“Patriot Brains”—a story with American Sniper on the mind among many other weighty things—saw Liv Moore traverse a rite of passage every developing hero must face as they decide what kind of agent of justice they want to be in the world: the question of killing. Is it ever permissible to take a life to save a life? Who should decide such a thing? Does pulling a trigger for the greater good make you a do-gooder… or just another murderer? This week’s iZombie explored these questions a few others attending them—including the matter of the everyman’s culpability in a culture willing to kill to survive and thrive—and charged them with political resonance, from issues of systemic economic and class injustice to gun safety to some of our recent wars. In the biggest test of character yet for our rehumanizing hero, Liv found herself behind the scope of a high-powered rifle with a chance to put down big bad Blaine, destroyer of innocents and purveyor of haute head cuisine. The drama made for one of iZombie’s best outings yet.
This Week’s Dead Meat: Everett Adams, 28, was a former Army Ranger and sniper who served in Afghanistan. He was shot and killed on a battlefield—a paintball battlefield. But shot with real bullets, not paintball pellets. (The fun of virtual bloodshed forced to confront the horror of real bloodshed—from videogames to drone warfare—one of several sub-themes of the episode.)
Everett had been on an outing with Big Brothers, Big Sisters, an organization for which Everett volunteered. The kid he mentored, a boy named Harris, was gutted by Everett’s death. With his scary glower, Harris reminded me of doofus innocent-turned-fritzing killing machine Vincent D’Onofrio in Full Metal Jacket. Repeat after me: I am in a world of s–t. We wondered if he might be a suspect: We met him as he was mindlessly clicking his air rifle. It wasn’t clear if he was suffering from shock of what he had seen or what he had done. It was the former. Harris idolized Everett, although perhaps for the wrong reasons, or at least very deadly reason Everett kept under his bed, a sweet looking sniper rifle that Harris thought was absolutely sick.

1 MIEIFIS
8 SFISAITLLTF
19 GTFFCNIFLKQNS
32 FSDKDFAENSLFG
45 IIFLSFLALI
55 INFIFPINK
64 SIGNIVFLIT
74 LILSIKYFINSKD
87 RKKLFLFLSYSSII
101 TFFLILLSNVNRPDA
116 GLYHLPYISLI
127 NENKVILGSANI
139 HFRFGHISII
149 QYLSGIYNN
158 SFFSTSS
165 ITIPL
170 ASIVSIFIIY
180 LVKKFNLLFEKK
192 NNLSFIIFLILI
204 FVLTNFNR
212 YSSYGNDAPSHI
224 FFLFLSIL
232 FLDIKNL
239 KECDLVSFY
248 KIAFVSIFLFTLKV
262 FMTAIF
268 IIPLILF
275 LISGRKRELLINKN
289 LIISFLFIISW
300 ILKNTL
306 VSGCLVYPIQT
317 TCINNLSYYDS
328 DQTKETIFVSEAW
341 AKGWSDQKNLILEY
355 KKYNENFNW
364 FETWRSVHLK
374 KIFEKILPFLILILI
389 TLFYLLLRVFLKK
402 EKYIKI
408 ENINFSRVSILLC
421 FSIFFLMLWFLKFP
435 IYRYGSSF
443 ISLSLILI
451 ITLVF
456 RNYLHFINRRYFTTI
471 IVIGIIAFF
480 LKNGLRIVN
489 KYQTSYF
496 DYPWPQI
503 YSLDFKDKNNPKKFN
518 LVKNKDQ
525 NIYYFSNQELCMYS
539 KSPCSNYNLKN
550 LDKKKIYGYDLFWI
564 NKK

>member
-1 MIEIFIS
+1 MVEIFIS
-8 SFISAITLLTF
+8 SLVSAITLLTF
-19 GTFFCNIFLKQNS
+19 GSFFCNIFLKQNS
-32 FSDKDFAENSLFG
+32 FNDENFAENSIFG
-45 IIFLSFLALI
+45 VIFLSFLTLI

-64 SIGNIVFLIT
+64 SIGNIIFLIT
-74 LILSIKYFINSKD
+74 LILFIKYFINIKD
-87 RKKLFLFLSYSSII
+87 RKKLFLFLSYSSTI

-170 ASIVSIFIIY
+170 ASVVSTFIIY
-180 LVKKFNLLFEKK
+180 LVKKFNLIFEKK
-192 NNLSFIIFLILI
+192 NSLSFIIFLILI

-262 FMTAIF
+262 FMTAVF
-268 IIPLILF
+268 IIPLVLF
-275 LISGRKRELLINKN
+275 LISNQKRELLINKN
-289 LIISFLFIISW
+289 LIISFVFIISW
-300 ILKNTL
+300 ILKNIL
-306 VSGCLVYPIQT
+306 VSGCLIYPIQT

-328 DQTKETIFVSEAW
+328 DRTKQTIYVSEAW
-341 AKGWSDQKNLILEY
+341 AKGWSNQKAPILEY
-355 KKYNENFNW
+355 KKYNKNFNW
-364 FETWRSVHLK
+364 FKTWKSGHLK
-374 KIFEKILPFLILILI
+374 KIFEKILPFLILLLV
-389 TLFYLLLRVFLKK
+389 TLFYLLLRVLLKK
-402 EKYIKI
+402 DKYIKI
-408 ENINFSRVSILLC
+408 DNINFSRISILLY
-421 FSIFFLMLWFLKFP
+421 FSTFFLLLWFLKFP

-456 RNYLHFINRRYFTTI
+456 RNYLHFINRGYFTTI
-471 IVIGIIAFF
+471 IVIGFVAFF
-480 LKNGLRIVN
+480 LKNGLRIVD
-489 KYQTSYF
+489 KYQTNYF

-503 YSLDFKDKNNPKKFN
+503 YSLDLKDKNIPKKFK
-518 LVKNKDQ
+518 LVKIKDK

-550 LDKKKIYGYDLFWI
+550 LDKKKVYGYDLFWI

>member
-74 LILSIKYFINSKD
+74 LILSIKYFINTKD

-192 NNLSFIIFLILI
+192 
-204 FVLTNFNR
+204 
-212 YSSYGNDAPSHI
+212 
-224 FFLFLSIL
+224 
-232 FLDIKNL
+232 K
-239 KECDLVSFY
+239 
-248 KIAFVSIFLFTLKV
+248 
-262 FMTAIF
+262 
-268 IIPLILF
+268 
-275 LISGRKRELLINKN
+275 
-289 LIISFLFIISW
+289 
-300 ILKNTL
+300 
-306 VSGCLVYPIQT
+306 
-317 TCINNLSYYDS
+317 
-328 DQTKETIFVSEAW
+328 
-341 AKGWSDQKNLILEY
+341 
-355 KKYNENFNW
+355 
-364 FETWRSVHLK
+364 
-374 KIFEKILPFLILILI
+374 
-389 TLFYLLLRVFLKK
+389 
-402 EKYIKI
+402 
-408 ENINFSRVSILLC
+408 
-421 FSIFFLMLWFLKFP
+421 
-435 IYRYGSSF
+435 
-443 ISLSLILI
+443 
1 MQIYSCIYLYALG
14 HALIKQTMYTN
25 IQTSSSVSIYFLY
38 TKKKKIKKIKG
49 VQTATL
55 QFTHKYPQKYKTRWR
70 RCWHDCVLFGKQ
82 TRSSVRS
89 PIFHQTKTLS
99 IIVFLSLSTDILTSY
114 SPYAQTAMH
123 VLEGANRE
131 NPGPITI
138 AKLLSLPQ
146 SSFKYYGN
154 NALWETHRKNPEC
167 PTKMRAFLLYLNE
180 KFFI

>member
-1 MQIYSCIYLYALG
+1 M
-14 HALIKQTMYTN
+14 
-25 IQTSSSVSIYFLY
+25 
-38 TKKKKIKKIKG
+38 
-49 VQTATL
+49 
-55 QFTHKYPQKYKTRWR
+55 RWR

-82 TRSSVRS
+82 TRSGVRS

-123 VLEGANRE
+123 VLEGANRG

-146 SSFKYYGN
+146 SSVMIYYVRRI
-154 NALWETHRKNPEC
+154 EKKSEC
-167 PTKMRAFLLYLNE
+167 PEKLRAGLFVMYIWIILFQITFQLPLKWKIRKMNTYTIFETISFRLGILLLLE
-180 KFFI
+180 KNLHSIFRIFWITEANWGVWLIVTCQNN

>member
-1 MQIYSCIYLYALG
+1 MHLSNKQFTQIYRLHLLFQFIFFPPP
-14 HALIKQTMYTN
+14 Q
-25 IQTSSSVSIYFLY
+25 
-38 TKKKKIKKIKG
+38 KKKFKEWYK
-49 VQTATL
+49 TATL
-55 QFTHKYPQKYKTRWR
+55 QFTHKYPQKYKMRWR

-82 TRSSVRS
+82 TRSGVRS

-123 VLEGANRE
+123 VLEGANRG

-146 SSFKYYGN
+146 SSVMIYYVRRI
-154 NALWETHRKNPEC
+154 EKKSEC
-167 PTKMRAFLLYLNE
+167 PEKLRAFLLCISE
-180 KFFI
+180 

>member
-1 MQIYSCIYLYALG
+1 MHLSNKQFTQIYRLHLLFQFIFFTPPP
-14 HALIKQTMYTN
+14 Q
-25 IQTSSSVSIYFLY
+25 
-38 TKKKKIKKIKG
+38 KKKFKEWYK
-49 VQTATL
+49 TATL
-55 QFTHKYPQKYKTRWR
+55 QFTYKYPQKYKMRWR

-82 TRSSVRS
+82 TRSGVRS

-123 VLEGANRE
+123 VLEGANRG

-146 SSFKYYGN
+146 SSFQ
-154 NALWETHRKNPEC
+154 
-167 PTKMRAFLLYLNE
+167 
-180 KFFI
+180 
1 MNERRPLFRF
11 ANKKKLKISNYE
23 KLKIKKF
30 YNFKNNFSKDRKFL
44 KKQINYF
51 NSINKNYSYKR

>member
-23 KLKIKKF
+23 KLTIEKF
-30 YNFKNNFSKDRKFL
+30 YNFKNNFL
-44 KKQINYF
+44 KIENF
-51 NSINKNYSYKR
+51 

But Everett was a complicated role model for Everett or any wannabe hero to emulate. The war damaged him. He left Afghanistan with PTSD. His volatile temper and refusal to get help scared his wife into a divorce, taking his daughter, Anna, with him. When Penny remarried to a successful tech industry pro named Sean (played by Veronica Mars alum Percy Daggs III; Wallace!), and as Sean became a loving parent to Anna, Everett got jealous, and suddenly, suspiciously became interested in being super-dad, a bit of hypocrisy that rankled Penny and Sean. The day that changed everything was the day Everett—in the grip of ballistic anger—assaulted Sean in front of his daughter. It took Penny pulling a knife on him as well as Anna’s terrified screams for him to stand down and retreat in shame.
As the portrait of a morally ambiguous man whose damaged personality posed a threat to those he both loved and loathed became clear, it seemed everyone could be a suspect, with self-defense—or pre-emptive defense (like, say, a country striking against a terrorist nation)—as a likely motive. But the truth was complicated by greedy self-interest (like, say, a country striking against a terrorist nation that also happens to be a chief supplier of the fuel that makes said country run) and a personality wired for vengeance, like, say… oh, do I have to spell it out? (Oh, but I will: Not for nothing, I think, that our killer turned out be employed by “Eufreighteze,” a drone delivery company named after the river that runs through the Middle East, including Iraq. The linking of American foreign wars that claim to protect our way of life to American consumer culture was possibly the most subversive beats in this provocative episode.)
Techno-egghead Sean was a very clever nerd. An ambitious and resentful one, too. When his neighbor dared to call the cops to complain about the noise, Sean hacked into the automated operating systems of the neighbor’s house—the lights, the sprinklers—and made them go haywire. And when Everett beat him up, and more, threatened a custody battle over Anna that in turn threatened his big new job opportunity working for a drone delivery service in Silicon Valley, Sean made a drone work for him—by executing an air strike against Everett, shooting him dead on the (paintball) battlefield while also attending a business meeting. Now that’s multitasking.